.

Oh yes, the other thing was that Palm dragged itself quite convincingly out of the intensive care unit and announced an entirely new phone and OS. While yes, it is a phone, and as I said I'm bored with phones, the basis of writing apps as HTML/Javascript widgets could work well. It does mean that Palm is abandoning everything it has already done and everything everyone has written for its products - this is not going to be backwards-compatible - which will irritate the hell out of the three remaining people who were writing for Palm OS, I'm sure, and also means that Palm suddenly has no base of existing software, which was always one of their strengths. But when you're at the point of death you may well think that the only thing that will save you is to completely change your lifestyle.

The Palm Pre isn't out for a while, so we have to wait to see what ridiculous price they'll be asking for it and which appalling network gets exclusive rights to distribute it in the UK. We will also see whether Palm has legitimately been discharged from ICU or whether it's just been pumped full of stimulants and is going to keel over any second now. I used to use Palms a lot, though I've moved away from the platform completely now by necessity and am very unlikely to move back, so any interest I have is mostly due to nostalgia and geekery... those are fair enough motivations for blogging.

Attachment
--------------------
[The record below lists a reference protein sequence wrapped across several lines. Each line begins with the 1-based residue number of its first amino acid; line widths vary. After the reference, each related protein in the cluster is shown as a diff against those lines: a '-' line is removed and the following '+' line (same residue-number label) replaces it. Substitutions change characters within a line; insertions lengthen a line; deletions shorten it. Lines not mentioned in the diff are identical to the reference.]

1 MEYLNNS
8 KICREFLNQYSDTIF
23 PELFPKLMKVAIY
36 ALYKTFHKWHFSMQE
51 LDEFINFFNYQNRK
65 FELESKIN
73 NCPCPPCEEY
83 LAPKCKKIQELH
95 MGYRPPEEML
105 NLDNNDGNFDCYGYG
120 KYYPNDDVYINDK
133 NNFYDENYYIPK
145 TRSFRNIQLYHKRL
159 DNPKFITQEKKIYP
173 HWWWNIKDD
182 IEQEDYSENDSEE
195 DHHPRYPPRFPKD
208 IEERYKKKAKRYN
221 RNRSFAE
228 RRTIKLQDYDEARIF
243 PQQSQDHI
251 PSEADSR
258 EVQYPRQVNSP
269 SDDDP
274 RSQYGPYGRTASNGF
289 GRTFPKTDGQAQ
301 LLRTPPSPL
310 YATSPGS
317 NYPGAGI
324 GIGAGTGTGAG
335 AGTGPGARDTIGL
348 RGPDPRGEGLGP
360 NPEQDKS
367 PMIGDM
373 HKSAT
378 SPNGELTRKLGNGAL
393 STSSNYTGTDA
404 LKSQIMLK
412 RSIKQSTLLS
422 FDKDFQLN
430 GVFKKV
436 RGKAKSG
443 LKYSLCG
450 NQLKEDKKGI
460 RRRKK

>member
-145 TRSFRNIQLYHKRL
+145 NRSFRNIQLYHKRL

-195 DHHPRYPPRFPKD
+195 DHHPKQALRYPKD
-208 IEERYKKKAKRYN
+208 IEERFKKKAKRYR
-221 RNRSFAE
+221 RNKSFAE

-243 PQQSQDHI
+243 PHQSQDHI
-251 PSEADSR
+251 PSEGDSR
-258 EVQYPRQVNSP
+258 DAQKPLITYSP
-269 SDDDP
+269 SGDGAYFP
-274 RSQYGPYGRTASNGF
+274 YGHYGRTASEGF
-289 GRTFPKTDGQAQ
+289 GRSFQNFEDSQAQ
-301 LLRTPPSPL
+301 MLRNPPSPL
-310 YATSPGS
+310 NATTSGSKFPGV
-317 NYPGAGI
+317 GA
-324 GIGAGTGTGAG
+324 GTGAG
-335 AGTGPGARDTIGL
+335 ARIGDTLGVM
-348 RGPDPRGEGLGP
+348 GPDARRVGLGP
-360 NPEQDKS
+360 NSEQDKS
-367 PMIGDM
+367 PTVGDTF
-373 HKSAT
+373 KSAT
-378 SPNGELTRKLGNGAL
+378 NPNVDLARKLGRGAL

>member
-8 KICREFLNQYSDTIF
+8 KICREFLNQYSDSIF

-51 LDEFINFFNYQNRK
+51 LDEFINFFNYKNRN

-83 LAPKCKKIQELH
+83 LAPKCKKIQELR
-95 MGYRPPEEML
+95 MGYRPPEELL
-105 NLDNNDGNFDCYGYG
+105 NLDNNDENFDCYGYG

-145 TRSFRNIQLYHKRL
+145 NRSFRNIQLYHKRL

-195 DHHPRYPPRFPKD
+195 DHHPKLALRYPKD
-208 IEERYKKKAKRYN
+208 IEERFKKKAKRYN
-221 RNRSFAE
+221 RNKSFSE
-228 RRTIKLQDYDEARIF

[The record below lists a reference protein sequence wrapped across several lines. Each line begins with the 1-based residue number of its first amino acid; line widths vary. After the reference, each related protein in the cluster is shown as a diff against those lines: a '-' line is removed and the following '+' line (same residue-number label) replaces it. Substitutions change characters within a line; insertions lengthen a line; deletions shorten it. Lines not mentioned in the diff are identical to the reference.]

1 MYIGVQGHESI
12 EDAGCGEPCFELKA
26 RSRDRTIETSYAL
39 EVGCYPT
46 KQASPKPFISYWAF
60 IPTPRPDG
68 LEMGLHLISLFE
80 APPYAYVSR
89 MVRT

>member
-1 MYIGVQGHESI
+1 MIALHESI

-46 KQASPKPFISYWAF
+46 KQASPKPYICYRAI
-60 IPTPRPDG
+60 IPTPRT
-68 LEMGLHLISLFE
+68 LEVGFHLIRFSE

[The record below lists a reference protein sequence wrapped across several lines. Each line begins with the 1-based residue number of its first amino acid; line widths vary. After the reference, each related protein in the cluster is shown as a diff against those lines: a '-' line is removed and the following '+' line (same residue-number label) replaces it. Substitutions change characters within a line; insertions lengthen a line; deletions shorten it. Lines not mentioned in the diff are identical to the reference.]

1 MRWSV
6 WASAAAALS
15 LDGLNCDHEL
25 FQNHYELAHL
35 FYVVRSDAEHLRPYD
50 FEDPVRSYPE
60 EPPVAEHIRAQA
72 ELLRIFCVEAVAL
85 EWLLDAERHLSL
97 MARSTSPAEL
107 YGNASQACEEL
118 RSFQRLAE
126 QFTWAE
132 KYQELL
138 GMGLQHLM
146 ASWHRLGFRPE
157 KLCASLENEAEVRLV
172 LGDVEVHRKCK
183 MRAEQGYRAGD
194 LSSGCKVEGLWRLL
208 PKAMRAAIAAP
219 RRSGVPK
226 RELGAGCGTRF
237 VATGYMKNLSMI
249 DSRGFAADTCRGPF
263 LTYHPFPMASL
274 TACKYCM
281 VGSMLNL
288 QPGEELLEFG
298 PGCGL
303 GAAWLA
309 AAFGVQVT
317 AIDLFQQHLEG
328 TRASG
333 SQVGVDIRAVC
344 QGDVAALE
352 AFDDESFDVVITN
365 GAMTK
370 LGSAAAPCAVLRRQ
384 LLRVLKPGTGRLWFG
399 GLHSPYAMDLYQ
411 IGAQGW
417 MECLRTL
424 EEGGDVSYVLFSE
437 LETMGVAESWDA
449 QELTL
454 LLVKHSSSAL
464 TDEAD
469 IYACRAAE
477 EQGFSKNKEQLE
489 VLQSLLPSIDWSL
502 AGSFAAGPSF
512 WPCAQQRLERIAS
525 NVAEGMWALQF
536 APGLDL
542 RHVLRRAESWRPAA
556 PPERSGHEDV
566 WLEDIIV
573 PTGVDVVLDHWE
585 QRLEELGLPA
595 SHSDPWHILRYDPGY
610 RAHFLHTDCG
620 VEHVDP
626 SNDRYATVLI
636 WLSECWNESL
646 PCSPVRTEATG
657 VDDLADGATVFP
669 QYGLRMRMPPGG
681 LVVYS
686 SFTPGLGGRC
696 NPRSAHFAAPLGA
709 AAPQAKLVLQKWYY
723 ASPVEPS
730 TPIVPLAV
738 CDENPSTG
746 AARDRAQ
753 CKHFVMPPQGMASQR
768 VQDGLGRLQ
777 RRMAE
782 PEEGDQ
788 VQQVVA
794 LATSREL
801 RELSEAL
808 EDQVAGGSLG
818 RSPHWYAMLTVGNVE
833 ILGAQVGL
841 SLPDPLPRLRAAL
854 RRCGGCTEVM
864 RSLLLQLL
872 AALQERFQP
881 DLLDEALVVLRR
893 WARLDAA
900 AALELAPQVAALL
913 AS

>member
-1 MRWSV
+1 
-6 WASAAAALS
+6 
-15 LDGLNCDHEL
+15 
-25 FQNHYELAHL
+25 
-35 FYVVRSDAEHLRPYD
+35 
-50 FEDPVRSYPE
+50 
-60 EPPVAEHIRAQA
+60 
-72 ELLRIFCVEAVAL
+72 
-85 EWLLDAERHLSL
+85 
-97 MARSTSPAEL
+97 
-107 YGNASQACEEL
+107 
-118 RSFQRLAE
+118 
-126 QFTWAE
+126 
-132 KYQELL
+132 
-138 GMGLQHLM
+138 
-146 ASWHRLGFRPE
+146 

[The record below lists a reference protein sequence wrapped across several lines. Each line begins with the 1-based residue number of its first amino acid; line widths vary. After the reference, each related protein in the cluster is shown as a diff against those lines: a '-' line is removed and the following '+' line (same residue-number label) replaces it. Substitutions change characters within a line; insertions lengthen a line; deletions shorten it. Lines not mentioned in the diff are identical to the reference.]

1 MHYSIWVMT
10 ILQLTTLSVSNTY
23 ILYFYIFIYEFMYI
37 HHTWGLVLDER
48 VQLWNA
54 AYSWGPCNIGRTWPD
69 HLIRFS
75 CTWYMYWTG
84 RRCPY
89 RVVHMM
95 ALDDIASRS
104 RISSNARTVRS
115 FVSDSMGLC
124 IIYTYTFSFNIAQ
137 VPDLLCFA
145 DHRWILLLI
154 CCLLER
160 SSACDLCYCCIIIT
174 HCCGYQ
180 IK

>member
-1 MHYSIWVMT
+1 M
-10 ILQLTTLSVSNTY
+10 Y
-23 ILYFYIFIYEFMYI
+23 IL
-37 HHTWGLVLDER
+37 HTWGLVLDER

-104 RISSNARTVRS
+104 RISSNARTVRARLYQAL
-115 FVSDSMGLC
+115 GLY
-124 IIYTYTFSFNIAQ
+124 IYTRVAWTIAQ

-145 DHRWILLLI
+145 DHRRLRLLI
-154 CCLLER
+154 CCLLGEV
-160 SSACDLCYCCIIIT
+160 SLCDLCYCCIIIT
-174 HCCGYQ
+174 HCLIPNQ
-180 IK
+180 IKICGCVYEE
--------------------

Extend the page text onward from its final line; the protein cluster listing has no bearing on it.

And now I should do some work.

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Comments {4}

Michael

(no subject)

from: mjl
date: Jan. 9th, 2009 04:05 pm (UTC)
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OpenOffice sucks on Windows too in my limited experience. I was trying it out on our office computers, and despite having the OpenOffice pre-loaded quickstarter thing, it is many times slower than MS Word at basic things like opening documents (scientifically measured with a watch) and the UI is a mess. We're still on Office 2000, which doesn't do well with docx even with the importers (although better than Openoffice in some cases), and won't get security updates as of mid-2009, but I'm thinking we're going to have to go for MS Office 2007 (or possible 2003) because anything else is going to cost far more in time than the cost.